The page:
> note in this regard that night-shift workers also demonstrate an increased
> incidence of cancers. While daylight naturally suppresses melatonin 
> production,
> continued suppression right throughout the night by artificial lighting 
> presents
> a health hazard. Further information can be obtained from a research task 
> force
> investigating the phenomenon at 
> http://www.darksky.org/wrkgrups/phobiowg.html


Message: 3         
   Date: Fri, 12 Aug 2005 16:15:25 EDT
   From: ctstarwchr@aol...
Subject: Re: Light at Night and Cancer

This is an outstanding resource Terry.  Thank you so much
for presenting it to everyone.  After a quick review I was
very impressed with the amber night light and what they 
said about children being afraid to sleep in the dark.  I 
was too until my parents removed that Felix the Cat clock
hanging on my bedroom wall.  
Imprinting in our DNA likely drives man to exhibit illogical 
behaviors where light and impending doom are concerned.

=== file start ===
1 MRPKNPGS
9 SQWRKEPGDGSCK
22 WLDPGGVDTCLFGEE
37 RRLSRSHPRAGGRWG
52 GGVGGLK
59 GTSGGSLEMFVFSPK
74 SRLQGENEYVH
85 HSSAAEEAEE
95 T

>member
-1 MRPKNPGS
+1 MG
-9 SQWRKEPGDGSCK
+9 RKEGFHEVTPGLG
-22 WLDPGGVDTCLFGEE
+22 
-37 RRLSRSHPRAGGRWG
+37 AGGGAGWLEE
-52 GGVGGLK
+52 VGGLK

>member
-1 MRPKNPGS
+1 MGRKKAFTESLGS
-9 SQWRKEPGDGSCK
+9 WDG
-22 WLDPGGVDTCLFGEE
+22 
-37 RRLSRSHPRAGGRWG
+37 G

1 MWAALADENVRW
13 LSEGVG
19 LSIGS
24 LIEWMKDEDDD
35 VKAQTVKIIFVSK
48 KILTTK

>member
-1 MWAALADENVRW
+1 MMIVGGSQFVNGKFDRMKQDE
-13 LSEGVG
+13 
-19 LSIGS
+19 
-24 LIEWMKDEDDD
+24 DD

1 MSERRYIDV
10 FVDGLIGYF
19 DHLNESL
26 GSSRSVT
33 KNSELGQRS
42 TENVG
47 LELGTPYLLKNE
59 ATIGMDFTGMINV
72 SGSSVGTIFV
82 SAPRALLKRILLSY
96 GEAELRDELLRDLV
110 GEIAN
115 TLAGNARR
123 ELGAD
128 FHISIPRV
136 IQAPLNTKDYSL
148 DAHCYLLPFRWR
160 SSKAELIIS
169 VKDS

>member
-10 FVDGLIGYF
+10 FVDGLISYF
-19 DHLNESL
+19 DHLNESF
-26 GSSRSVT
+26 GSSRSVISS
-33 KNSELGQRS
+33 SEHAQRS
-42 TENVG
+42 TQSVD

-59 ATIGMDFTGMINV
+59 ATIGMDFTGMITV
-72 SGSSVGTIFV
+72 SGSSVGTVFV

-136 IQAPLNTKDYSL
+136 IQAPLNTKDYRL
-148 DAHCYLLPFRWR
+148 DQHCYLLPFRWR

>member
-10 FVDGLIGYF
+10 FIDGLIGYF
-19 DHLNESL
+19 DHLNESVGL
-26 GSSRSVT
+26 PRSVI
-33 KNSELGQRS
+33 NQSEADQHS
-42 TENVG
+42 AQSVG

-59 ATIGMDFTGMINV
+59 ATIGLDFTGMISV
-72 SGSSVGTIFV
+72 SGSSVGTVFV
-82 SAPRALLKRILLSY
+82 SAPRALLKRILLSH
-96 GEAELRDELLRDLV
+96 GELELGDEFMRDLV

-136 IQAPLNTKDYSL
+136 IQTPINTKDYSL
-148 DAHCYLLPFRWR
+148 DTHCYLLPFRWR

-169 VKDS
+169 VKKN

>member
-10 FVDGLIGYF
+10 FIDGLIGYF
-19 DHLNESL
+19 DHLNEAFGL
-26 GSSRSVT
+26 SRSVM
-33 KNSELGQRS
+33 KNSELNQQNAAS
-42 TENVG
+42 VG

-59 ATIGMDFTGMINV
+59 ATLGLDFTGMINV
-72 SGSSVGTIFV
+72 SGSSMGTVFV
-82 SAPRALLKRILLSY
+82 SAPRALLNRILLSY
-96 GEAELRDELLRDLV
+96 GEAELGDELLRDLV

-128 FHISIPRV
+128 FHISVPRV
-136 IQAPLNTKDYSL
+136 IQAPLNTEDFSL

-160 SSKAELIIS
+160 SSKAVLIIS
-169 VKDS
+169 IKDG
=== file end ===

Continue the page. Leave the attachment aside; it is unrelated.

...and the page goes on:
The industry as a whole including utilities have capitalized 
on 'fear factors' forever with the 'security light' continuum.
I look forward to reading more of the research papers 
listed on this web site, and it is very encouraging to see 
the lighting industry is starting to take notice to some of 
these health hazard potentials recently discovered in 
scientific research.  Many thanks again for the information!

Clear  skies  and good seeing,
Keep looking up!

Cliff  Haas
Author  Light Pollution Awareness Website    (LiPAW)


In a message dated 8/12/2005 10:59:09 A.M. Eastern Standard Time,  
lighting@ieee... writes:
> The  web site http://www.lowbluelights.com  has some additional
> information on this subject and an up-to-date list of research 
>  papers.  It's also an example of one way a small part of the 
>  lighting industry is beginning to use the information.

[Non-text portions of this message have been removed]